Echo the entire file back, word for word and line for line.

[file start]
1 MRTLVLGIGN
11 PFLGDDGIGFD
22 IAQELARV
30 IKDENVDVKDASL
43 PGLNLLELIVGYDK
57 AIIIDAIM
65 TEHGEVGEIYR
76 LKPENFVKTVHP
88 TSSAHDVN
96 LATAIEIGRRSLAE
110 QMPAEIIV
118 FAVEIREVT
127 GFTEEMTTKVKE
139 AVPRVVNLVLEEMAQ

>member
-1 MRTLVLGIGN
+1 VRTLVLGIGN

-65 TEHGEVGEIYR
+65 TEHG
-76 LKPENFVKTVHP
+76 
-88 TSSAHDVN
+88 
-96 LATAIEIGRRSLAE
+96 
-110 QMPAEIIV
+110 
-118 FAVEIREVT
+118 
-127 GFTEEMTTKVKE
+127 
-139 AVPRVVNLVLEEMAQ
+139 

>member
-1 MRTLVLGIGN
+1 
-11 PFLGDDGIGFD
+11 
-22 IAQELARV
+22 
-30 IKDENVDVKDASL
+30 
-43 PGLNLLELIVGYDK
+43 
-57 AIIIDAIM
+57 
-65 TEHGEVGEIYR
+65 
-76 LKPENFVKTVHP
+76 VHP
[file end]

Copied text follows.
1 MRTLVLGIGN
11 PFLGDDGIGFD
22 IAQELARV
30 IKDENVDVKDASL
43 PGLNLLELIVGYDK
57 AIIIDAIM
65 TEHGEVGEIYR
76 LKPENFVKTVHP
88 TSSAHDVN
96 LATAIEIGRRSLAE
110 QMPAEIIV
118 FAVEIREVT
127 GFTEEMTTKVKE
139 AVPRVVNLVLEEMAQ

>member
-1 MRTLVLGIGN
+1 VRTLVLGIGN

-65 TEHGEVGEIYR
+65 TEHG
-76 LKPENFVKTVHP
+76 
-88 TSSAHDVN
+88 
-96 LATAIEIGRRSLAE
+96 
-110 QMPAEIIV
+110 
-118 FAVEIREVT
+118 
-127 GFTEEMTTKVKE
+127 
-139 AVPRVVNLVLEEMAQ
+139 

>member
-1 MRTLVLGIGN
+1 
-11 PFLGDDGIGFD
+11 
-22 IAQELARV
+22 
-30 IKDENVDVKDASL
+30 
-43 PGLNLLELIVGYDK
+43 
-57 AIIIDAIM
+57 
-65 TEHGEVGEIYR
+65 
-76 LKPENFVKTVHP
+76 VHP